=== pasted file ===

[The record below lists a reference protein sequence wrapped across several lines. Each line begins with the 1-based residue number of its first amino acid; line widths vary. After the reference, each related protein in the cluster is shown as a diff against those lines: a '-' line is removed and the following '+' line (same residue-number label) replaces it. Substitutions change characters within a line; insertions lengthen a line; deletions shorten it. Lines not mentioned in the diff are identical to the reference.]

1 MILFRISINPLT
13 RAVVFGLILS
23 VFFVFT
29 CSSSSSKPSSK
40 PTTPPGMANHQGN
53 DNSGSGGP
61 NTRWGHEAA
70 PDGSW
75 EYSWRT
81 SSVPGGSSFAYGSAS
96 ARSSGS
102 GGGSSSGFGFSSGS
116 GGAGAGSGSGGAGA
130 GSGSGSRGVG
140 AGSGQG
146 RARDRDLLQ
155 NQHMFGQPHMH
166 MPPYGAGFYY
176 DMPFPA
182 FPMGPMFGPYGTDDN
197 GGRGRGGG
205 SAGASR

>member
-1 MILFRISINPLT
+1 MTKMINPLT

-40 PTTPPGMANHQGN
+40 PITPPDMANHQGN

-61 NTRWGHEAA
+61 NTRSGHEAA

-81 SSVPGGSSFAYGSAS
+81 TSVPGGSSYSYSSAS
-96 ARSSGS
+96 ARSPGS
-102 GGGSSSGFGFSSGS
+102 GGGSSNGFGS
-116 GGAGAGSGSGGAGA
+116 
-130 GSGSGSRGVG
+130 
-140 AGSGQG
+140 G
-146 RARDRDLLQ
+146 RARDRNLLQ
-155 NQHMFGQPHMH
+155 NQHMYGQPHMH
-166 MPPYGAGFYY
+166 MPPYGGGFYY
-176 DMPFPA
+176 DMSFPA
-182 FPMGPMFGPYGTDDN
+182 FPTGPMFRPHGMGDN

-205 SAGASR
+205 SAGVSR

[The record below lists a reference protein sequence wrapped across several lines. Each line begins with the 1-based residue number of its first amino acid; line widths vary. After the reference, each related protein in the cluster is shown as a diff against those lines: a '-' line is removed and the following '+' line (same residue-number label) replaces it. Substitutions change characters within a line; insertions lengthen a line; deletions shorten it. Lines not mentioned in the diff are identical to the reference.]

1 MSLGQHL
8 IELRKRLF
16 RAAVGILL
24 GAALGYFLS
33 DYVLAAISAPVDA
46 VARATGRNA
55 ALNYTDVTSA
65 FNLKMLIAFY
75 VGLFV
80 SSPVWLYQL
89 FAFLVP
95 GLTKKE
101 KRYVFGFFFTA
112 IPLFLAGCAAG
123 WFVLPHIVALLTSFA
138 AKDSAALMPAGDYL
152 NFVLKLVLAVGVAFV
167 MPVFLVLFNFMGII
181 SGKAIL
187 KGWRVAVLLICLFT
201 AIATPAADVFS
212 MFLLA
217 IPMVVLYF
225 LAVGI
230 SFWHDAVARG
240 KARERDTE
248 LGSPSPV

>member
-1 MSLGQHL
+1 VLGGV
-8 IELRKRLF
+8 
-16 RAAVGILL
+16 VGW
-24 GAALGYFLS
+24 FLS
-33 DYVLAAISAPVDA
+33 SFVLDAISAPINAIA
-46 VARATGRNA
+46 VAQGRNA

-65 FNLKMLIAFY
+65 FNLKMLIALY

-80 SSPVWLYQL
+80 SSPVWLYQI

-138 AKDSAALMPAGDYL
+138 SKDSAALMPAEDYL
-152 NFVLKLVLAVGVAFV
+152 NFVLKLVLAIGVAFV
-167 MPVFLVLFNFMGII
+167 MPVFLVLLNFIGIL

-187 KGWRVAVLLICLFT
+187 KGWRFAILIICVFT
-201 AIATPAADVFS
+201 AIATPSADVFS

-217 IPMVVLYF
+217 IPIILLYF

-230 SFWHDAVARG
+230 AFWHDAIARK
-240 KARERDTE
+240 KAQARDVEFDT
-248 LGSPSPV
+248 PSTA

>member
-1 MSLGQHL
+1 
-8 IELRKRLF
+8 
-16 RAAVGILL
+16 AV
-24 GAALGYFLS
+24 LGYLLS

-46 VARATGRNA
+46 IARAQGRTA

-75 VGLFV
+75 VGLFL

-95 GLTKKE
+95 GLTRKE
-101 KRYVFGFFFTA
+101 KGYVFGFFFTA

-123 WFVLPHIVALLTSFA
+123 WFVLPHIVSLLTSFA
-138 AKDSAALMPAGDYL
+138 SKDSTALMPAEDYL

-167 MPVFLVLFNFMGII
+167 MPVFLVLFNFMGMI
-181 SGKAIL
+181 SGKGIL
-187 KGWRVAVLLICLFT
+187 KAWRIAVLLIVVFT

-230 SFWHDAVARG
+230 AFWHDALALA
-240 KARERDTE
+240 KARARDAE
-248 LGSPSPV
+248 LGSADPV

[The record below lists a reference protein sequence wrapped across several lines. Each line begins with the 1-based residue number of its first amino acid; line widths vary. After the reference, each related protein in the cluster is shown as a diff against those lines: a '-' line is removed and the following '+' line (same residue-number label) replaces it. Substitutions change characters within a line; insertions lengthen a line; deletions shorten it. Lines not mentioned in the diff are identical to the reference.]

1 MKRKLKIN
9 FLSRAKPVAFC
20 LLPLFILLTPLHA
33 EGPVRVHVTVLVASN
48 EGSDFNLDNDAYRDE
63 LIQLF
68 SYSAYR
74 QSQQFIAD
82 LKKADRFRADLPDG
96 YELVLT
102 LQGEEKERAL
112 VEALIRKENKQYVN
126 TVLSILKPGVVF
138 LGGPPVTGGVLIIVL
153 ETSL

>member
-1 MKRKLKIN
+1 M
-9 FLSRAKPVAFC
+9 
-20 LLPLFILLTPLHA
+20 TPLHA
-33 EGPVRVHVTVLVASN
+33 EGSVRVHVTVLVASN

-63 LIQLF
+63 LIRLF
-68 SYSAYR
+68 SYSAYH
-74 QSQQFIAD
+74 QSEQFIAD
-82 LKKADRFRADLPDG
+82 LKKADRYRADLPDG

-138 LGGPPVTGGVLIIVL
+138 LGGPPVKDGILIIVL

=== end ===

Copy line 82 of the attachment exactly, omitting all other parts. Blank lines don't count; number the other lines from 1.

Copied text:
248 LGSPSPV